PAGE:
The correct answer has nothing to do with whether or not you win the hand.
Reuben's writing is humorous and entertaining. Comments such as "A perfect score. You are not welcome at our table." He does use "gay" as an adjective far too often and that is irritating, but I can live with it. Most Americans think most Brits are gay, anyway, except for tough guys like Sean Connery and Margaret Thatcher. It is a sophmoric term for an adult of a reasonable age. I have never met a raise that wanted a civil union.
The drawbacks of this technique occur when the correct strategy is to fold, yet the quiz goes on. If I folded before the flop, I don't have much of a decision on the river.
Still, the few nit picking things aside, a truly enjoyable book. And the Royal Vegas cds on the back inside cover make nice frisbees.
Rock Solid Instruction. Aug 14, 2005
Even before I started writing reviews for this site, I was always a customer who made use of the review section. This was particularly true in regards to poker books because I assumed that the raters had the same goal, getting better, that I did. For this book, I read the insights of the two reviewers below, and made the call. My interest in studying Pot-Limit stems from playing the $10.00 table at a popular website. I wondered if there were some tips I could absorb which would give me an advantage over the other No Limit players at the PL table.
I have to say that I was taken aback when I first opened "How Good Is..." because it looked kind of like a workbook with check in boxes and little quizzes for each hand. Then I saw that the free CD actually was the download disk for Royal Vegas poker, which, in my mind, is an awful site. So, with some trepidation, I began to read this one, and must admit to being pleasantly surprised by the advice it contained. American readers should not be put off by the fact that some of the pot values are represented in English pounds because, you'll soon realize, that the exact amounts have little to do with the functionality of the instruction.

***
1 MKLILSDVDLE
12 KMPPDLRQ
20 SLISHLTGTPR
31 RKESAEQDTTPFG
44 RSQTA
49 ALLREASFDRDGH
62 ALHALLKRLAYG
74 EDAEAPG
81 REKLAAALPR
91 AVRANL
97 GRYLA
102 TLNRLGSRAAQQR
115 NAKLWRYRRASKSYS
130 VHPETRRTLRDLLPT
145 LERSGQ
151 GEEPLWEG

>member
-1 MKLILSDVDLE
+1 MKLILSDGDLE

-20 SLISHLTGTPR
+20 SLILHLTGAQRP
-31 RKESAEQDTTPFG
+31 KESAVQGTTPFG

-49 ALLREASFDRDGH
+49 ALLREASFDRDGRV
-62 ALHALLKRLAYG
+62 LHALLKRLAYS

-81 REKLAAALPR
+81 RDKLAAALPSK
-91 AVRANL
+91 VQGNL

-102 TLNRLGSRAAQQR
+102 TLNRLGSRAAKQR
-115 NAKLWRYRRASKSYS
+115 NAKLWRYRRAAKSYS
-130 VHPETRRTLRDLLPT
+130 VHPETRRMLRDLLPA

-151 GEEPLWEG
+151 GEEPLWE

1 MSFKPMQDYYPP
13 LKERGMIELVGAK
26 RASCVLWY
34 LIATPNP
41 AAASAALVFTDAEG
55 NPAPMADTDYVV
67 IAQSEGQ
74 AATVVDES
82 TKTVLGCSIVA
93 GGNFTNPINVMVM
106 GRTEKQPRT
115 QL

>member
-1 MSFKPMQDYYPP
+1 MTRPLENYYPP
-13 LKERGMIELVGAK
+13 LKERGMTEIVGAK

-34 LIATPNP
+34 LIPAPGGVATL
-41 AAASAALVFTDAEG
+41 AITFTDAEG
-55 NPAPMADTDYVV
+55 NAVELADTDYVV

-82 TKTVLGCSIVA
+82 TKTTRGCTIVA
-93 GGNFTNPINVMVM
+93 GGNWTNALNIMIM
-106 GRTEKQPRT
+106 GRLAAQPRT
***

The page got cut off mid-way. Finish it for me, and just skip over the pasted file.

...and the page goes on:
Stewart Reuben is a retired professional, and he definitely knows what he is talking about. He has a engaging personality and is an enjoyable narrator. Inside, he offers up 58 hands for analysis. Over the course of them, many mentions are made of his old poker pals and famous players like Jack Keller or Devilfish Ulliot. Personally, I did not take the quizzes as I went along but I read a couple of the hands twice after recognizing the way in which I mishandled similar scenarios at the table. Lastly, there's a chart on page 9 that shows hand rankings which was so good I forever marred my copy by tearing it out and placing it alongside my computer monitor as a guide.
Advanced concepts and strategies for various hands Jun 8, 2004
How Good Is Your Pot-Limit Hold'em? is a handy and straightforward guide to Pot-limit hold'em, a poker variant characterized by big bets that can spring out of nowhere, as well as opportunities for bold bluffs and counter-bluffs, which has become wildly popular from coast to coast in recent decades. Written by an experienced pot-limit player, How Good Is Your Pot-Limit Hold'em? offers not only basic introductory and "how-to" play instructions, but also advanced concepts and strategies for various hands, and some complex math to better gauge one's odds during play. An accompanying CD-ROM rounds out this excellent primer for those interested in learning more about this exciting style of gambling.